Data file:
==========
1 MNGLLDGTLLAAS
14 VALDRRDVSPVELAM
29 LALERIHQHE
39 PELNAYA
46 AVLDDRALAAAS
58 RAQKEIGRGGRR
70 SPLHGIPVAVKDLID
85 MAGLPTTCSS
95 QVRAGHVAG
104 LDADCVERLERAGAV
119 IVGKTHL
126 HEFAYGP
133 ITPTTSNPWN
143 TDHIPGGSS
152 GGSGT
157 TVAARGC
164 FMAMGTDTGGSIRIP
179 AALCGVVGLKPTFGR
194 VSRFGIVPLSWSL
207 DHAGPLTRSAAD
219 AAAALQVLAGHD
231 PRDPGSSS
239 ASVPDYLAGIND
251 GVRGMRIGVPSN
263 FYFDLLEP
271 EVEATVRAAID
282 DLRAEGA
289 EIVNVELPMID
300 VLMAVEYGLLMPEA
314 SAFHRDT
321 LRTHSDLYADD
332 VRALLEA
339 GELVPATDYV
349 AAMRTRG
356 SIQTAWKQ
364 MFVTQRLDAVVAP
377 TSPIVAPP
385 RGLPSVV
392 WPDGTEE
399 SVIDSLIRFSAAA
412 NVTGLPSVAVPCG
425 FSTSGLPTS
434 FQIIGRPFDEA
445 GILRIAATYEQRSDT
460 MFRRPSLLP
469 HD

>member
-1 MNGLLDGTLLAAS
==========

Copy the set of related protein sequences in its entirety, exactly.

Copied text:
1 MNGLLDGTLLAAS
14 VALDRRDVSPVELAM
29 LALERIHQHE
39 PELNAYA
46 AVLDDRALAAAS
58 RAQKEIGRGGRR
70 SPLHGIPVAVKDLID
85 MAGLPTTCSS
95 QVRAGHVAG
104 LDADCVERLERAGAV
119 IVGKTHL
126 HEFAYGP
133 ITPTTSNPWN
143 TDHIPGGSS
152 GGSGT
157 TVAARGC
164 FMAMGTDTGGSIRIP
179 AALCGVVGLKPTFGR
194 VSRFGIVPLSWSL
207 DHAGPLTRSAAD
219 AAAALQVLAGHD
231 PRDPGSSS
239 ASVPDYLAGIND
251 GVRGMRIGVPSN
263 FYFDLLEP
271 EVEATVRAAID
282 DLRAEGA
289 EIVNVELPMID
300 VLMAVEYGLLMPEA
314 SAFHRDT
321 LRTHSDLYADD
332 VRALLEA
339 GELVPATDYV
349 AAMRTRG
356 SIQTAWKQ
364 MFVTQRLDAVVAP
377 TSPIVAPP
385 RGLPSVV
392 WPDGTEE
399 SVIDSLIRFSAAA
412 NVTGLPSVAVPCG
425 FSTSGLPTS
434 FQIIGRPFDEA
445 GILRIAATYEQRSDT
460 MFRRPSLLP
469 HD

>member
-1 MNGLLDGTLLAAS